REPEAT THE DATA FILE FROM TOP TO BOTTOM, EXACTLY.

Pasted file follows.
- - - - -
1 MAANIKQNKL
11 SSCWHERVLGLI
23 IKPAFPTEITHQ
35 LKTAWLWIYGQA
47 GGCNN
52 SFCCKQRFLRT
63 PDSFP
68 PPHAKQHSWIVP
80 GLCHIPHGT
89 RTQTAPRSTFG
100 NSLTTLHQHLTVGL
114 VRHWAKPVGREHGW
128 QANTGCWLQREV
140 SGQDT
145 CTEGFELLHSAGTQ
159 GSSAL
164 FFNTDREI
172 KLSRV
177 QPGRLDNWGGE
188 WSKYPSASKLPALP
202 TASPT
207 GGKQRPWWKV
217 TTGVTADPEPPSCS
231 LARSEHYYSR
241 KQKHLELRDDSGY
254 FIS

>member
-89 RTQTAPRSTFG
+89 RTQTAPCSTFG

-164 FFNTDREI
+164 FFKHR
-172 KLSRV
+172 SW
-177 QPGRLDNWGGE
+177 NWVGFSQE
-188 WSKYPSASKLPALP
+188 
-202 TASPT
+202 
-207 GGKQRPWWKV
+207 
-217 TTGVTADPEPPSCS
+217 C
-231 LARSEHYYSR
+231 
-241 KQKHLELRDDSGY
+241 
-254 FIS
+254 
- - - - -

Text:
1 MAANIKQNKL
11 SSCWHERVLGLI
23 IKPAFPTEITHQ
35 LKTAWLWIYGQA
47 GGCNN
52 SFCCKQRFLRT
63 PDSFP
68 PPHAKQHSWIVP
80 GLCHIPHGT
89 RTQTAPRSTFG
100 NSLTTLHQHLTVGL
114 VRHWAKPVGREHGW
128 QANTGCWLQREV
140 SGQDT
145 CTEGFELLHSAGTQ
159 GSSAL
164 FFNTDREI
172 KLSRV
177 QPGRLDNWGGE
188 WSKYPSASKLPALP
202 TASPT
207 GGKQRPWWKV
217 TTGVTADPEPPSCS
231 LARSEHYYSR
241 KQKHLELRDDSGY
254 FIS

>member
-89 RTQTAPRSTFG
+89 RTQTAPCSTFG

-164 FFNTDREI
+164 FFKHR
-172 KLSRV
+172 SW
-177 QPGRLDNWGGE
+177 NWVGFSQE
-188 WSKYPSASKLPALP
+188 
-202 TASPT
+202 
-207 GGKQRPWWKV
+207 
-217 TTGVTADPEPPSCS
+217 C
-231 LARSEHYYSR
+231 
-241 KQKHLELRDDSGY
+241 
-254 FIS
+254 